Pyka to build drones that can spray pesticides in Building 39 hangar exempted from Tidelands restrictions
On September 5, by a vote of four to one, City Council approved an eight-year lease of an Alameda Point hangar to an autonomous electric aircraft manufacturing company called Pyka Inc. Their planes are designed for spraying pesticides on agricultural land. While the company hopes one day to sell autonomous planes for cargo delivery, the bulk of the discussion at the City Council meeting centered on environmental concerns raised by residents about industrial-scale aerial spraying of petroleum-based pesticides.
Pyka representatives seemed to distance themselves from the pesticide issue, saying that their pesticide drone sales were simply a means of generating revenue to allow the company to grow and be successful in other fields of autonomous aircraft production. Their emphasis appeared to be on the reduction of greenhouse gases caused by use of aviation fuel.
Most City officials expressed varying levels of support for the ideal of reducing the use of petroleum-based pesticides, also known as synthetic pesticides. However, Councilmember Malia Vella’s primary concern, on the other hand, was determining if Pyka would be able to pay the rent and take good care of the property.
Vice-Mayor Tony Daysog questioned whether the City has a policy on organic farming or pesticide use. Noting that correspondence he received from constituents referenced the dangers of pesticide use, Daysog asked, “Is it correct to say we don’t necessarily have a policy regarding encouraging organic type of … or do we?” Andrew Thomas, interim Director of Base Reuse and Economic Development responded, “We’re not a farming community, so we don’t have a lot of agriculture here in Alameda, so I can’t think of any general policies about that.”
Although the Council was made aware that the planes were going to be used to spray banana plantations in Central America with a chemical banned in the European Union, Councilmember Tracy Jensen noted that the chemical, Mancozeb, has not been banned in the United States.
Pyka co-founder and operations leader Nathan White implied that the use of Mancozeb in the U.S. is minimal because not many bananas are grown in the U.S. However, research shows Mancozeb is used on a wide variety of crops all across the U.S., according to the U.S. Environmental Protection Agency, and is controversial among health officials. A recent study by the National Institutes of Health concluded that “Mancozeb can be considered as a powerful threat for female reproductive competence” and “a powerful environmental pollutant.”
Michael Norcia, Pyka CEO and co-founder said, “I do very strongly believe that making crop spraying less impactful for the communities that surround agriculture is a benefit to society. And then how can we grow, how can we make money, how can we sell aircraft, expand into the cargo market.”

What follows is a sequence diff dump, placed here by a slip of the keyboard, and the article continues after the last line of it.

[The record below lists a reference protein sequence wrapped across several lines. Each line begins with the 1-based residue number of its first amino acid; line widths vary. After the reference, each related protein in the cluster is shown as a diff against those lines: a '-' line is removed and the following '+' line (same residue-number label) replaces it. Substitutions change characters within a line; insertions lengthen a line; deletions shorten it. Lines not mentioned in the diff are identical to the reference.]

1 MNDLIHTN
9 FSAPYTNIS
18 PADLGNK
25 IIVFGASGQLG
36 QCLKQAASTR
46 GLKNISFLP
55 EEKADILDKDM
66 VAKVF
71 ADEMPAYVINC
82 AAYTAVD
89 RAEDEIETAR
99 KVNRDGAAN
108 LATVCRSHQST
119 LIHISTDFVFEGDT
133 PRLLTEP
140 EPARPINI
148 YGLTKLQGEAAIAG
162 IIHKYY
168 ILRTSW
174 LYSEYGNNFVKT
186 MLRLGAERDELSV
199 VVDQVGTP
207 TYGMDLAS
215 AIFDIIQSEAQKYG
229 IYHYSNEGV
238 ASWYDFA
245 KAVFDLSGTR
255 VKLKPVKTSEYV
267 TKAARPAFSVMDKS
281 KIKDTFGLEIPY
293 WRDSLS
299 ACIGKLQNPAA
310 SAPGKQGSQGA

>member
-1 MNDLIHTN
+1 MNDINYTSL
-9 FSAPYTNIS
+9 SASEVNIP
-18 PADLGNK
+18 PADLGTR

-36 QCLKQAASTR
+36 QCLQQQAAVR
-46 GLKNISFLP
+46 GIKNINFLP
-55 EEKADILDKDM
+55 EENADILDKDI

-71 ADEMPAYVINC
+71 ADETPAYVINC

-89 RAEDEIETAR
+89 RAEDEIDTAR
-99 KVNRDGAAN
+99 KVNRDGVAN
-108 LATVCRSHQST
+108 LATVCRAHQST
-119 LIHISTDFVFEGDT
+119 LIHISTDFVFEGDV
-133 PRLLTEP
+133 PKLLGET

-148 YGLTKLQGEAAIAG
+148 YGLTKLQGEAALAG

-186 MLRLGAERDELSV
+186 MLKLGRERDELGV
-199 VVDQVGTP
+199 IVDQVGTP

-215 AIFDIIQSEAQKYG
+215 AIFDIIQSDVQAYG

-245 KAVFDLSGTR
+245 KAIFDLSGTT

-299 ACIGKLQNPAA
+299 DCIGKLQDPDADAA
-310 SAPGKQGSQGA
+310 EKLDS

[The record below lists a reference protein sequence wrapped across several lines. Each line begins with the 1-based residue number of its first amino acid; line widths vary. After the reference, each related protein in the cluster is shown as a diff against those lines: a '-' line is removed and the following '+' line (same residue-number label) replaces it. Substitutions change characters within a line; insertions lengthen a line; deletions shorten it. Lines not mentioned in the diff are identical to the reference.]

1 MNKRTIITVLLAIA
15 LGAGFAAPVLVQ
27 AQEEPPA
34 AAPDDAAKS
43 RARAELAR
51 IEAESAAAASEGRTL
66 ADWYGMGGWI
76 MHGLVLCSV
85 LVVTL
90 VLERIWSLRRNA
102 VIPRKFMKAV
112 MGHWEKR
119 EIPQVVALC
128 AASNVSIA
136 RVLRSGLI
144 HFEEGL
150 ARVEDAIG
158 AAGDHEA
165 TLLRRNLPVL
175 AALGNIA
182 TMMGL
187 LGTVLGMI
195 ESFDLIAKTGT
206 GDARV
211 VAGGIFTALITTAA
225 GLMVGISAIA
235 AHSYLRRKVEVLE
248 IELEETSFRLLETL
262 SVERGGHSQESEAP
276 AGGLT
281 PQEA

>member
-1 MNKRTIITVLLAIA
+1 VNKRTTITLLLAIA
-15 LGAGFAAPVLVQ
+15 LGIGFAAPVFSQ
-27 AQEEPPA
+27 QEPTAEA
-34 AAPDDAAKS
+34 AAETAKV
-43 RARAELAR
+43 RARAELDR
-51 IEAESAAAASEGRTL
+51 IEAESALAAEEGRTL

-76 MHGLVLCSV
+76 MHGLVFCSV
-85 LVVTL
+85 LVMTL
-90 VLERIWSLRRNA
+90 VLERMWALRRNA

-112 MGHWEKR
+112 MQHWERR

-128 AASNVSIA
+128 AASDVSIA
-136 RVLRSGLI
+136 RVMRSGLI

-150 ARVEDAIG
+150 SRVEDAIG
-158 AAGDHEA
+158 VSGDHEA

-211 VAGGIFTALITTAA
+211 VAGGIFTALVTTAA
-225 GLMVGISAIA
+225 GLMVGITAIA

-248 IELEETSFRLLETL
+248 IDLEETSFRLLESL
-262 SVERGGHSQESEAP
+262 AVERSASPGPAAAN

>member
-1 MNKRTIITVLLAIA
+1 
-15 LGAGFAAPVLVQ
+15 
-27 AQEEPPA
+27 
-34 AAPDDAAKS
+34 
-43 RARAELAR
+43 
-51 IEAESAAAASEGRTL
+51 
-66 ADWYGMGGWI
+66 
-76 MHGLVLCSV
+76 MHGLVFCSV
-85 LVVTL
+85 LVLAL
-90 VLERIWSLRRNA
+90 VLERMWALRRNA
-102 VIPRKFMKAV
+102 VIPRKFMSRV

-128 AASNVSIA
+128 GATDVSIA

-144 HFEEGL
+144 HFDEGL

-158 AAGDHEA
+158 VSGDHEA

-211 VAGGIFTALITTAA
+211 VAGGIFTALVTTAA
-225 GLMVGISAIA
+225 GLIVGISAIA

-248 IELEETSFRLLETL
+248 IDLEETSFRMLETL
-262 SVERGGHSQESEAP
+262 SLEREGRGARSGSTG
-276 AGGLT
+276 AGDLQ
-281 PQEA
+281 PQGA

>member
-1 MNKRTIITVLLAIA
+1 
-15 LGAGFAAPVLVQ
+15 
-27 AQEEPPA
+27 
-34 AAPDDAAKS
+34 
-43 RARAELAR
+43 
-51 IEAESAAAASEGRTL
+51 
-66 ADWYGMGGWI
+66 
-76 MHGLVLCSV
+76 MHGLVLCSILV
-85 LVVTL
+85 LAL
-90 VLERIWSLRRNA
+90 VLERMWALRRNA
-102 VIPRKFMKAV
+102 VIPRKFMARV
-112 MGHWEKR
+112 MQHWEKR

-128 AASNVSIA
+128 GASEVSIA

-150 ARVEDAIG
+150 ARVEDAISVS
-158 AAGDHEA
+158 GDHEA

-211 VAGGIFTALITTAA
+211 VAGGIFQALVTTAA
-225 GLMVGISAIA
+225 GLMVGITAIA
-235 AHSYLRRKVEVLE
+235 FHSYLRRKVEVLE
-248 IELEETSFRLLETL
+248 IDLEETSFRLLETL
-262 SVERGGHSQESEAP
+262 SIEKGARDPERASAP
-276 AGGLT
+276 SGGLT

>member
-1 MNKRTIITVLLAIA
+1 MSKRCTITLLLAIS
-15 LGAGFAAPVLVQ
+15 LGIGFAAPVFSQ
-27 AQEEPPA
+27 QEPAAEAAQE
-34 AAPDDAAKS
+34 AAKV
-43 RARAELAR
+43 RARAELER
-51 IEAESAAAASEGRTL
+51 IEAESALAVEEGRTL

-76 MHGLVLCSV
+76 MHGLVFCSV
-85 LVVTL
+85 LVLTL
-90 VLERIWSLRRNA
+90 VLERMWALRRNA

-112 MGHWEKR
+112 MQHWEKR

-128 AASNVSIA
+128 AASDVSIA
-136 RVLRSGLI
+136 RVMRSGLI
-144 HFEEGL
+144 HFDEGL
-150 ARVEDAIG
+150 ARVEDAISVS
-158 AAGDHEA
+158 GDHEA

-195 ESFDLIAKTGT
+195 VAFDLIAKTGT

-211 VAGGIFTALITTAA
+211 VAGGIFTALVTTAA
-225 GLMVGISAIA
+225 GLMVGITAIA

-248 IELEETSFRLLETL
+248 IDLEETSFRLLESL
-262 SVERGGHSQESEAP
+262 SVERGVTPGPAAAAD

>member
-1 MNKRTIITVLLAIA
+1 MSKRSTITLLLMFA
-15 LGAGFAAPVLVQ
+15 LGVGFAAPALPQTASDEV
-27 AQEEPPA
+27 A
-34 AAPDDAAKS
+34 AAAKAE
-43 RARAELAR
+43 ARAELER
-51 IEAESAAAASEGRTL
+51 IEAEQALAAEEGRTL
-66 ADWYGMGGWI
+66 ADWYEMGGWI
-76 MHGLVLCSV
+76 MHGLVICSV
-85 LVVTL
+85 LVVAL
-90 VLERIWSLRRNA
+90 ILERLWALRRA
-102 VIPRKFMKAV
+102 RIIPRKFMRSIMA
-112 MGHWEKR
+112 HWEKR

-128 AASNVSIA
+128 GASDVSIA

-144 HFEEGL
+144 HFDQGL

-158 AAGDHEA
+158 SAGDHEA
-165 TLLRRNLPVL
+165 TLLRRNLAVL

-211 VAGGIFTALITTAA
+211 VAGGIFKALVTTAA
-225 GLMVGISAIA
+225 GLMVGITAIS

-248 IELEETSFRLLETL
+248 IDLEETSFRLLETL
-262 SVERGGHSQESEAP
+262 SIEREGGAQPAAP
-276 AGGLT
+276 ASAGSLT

Pyka co-founder Chuma Ogunwole said the company’s pesticide plane would also provide cost efficiency for organic farmers who spray pesticides, albeit not made from petroleum. “Organics are cost-prohibitive for a lot of producers around the country and around the world,” said Ogunwole. “And unfortunately organics, while effective, need to be sprayed more frequently, which makes it even more prohibitive,” Ogunwole continued. “Electric aircraft are much cheaper to operate.”
To some, the hopes for electric crop-spraying planes incentivizing organic farming might be more aspirational than real. Agricultural chemical companies have a vested interest in making sure farmers do not transition to organic farming and remain reliant on buying their synthetic pesticides. One way this may be accomplished is by supplying seeds that have been genetically modified to withstand herbicide use. More than 90 percent of corn, soybeans, and cotton grown in the U.S. are genetically modified to be resistant to herbicides such as Roundup™, according to a report titled “Pesticides in Our Food System.”
It is uncertain whether or not Pyka’s planes could be spraying Roundup™ (made from glyphosate) or other herbicides like atrazine. The company representative said that they do not control what the farmers spray. “We build technology products,” said Ogunwole. “We don’t work with pesticides.”
Mayor Marilyn Ezzy Ashcraft saw Pyka’s pesticide plane as a smart business opportunity, given all the aerial spraying currently being done in the United States. Pointing to an article she recently read, “the U.S. is the largest aerial spraying market in the world with $800 million in annual sales,” Ashcraft said. “This startup sees plenty of opportunities with crops such as leafy greens and vegetables that need to be well-presented on supermarket shelves.”
Although the hangar being leased, known as Building 39, is on land designated as State Tidelands, it was exempted from restrictions that limit Tidelands to marine, visitor serving, and recreational uses in an agreement between the city and the state signed in 2014.
In the end, the Council voted that it was comfortable with pesticide drones being manufactured at Alameda Point. Councilmember Trish Herrera Spencer voted against the lease after voicing concerns about shipping containers being stored in plain view next to the building.
The Pyka lease will have its second reading for final approval at the September 19 City Council meeting as Consent Calendar Item 5-J.